The Best Way to Use BCAAs

Amino acid supplements, especially BCAA supplements, are some of the most popular products on the market, and it’s easy to understand why when you see some of the outlandish claims stated surrounding their usage.

But, the truth is that a lot of what is said about BCAA supplements is overblown. On the one hand, you have those who swear that BCAA supplements are the “hidden secret” to packing on pounds of lean muscle mass.

On the other hand, you have those that state that BCAA supplements are a complete waste of money.

In this article, we’ll help separate fact from fiction surrounding the use of BCAA supplements as well as discuss:

  • What are BCAAs?
  • When to take BCAAs?
  • Should I take BCAAs every day?

What are BCAA?

BCAA stands for branched-chain amino acids and consists of:

  • Leucine
  • Isoleucine
  • Valine

They are a special subgroup of the essential amino acids.

Essential amino acids are amino acids (building blocks of protein) that our bodies cannot produce.

Therefore, they must be obtained through the diet, or if you’re not getting sufficient levels of the essential amino acids from the diet (including the three BCAA), then supplementing with them becomes a priority (at least if you want to maintain or build muscle, that is).

Why Are BCAA Supplements Popular?

The three BCAA initially jumped on researchers’ radar when it was discovered that they are metabolized differently in the body than other amino acids.

More specifically, the three BCAA bypass metabolism in the liver and are oxidized in the muscles.

Furthermore, researchers also noted that the BCAA, leucine, in particular, are capable of stimulating the mTOR pathway, which is the biological pathway that stimulates muscle protein synthesis and subsequently fuels muscle growth.

And, when you realize that the BCAAs account for approximately 35% of muscle mass, you can begin to understand why they’re so important.

Now, the reason BCAA supplements gained popularity largely stems from industry-funded research showing that consuming BCAAs led to significant muscle growth. [1,2]

However, when you drill down into the actual research, you see that the subjects weren’t consuming adequate amounts of protein.

Now, while those some studies (and supplement companies) have exaggerated the benefits and properties of BCAAs, that doesn’t mean they are without merit.

As we mentioned, your body must get these to synthesize protein. As such, if you’re someone who doesn’t consume enough protein each day, or eats a mostly plant-based or vegan diet, you may be low in the BCAA. Therefore, consuming BCAA might confer additional benefits.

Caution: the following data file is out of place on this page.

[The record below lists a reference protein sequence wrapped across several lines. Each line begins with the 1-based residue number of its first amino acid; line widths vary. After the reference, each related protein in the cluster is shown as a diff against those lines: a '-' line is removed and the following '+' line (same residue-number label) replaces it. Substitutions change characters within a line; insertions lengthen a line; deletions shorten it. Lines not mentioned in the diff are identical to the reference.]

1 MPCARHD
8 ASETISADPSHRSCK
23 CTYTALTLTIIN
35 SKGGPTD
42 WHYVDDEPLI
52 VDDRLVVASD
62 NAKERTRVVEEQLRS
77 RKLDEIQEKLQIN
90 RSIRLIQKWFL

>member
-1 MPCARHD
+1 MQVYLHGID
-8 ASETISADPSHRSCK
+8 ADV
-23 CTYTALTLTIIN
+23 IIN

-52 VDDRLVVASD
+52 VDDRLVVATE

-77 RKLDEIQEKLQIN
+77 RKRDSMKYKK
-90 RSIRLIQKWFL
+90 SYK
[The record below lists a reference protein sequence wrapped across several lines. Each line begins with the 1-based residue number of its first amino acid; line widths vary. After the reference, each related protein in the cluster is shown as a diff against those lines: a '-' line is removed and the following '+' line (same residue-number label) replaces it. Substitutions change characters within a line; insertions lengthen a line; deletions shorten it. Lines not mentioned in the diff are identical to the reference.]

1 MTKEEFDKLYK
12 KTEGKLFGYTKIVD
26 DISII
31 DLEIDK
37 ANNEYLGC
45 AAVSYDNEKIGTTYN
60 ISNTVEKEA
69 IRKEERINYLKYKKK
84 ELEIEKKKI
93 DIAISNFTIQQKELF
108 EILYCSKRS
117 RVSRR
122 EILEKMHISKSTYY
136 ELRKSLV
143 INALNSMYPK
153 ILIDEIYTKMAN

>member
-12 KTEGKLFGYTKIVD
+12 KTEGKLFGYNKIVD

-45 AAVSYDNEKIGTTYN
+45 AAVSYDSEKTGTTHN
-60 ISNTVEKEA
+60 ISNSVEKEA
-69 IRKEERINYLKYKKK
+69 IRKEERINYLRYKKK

Additionally, various studies have noted that each of the BCAA does possess some unique properties, such as:

Leucine is an incredibly potent activator of mTOR and has been shown to stimulate protein synthesis directly. It also exerts some anti-catabolic properties, meaning it helps prevent the breakdown of muscle protein in the body. [3,4]

In addition to stimulating mTOR (albeit to a lesser degree than leucine), Isoleucine has been shown to enhance glucose uptake into cells in addition to improving glucose metabolism. [5]

Valine hasn’t been shown to offer many muscle-building properties (outside of its role as an essential amino), but it has shown to compete with tryptophan (another essential amino acid) for uptake into the brain.

Why is this important?

Tryptophan is the amino acid used to synthesize serotonin; a neurotransmitter noted to play a role in the onset of fatigue during exercise. By preventing tryptophan from being taken up, valine can help reduce the production of serotonin, and thereby the onset of fatigue, allowing you to train for longer — completing more work and burning more calories.

There are a few benefits of supplementing BCAA as noted in the research, included:

  • Increased fat oxidation during exercise
  • Reduced fatigue
  • Decreased muscle soreness following training
  • Prevents muscle breakdown

Now, with that said, let’s discuss some different dosing scenarios and whether or not using a BCAA supplement makes sense.

BCAA Before Bed

One of the oldest myths circulating the muscle-building realm is that you need to have protein before bed to prevent yourself from going catabolic.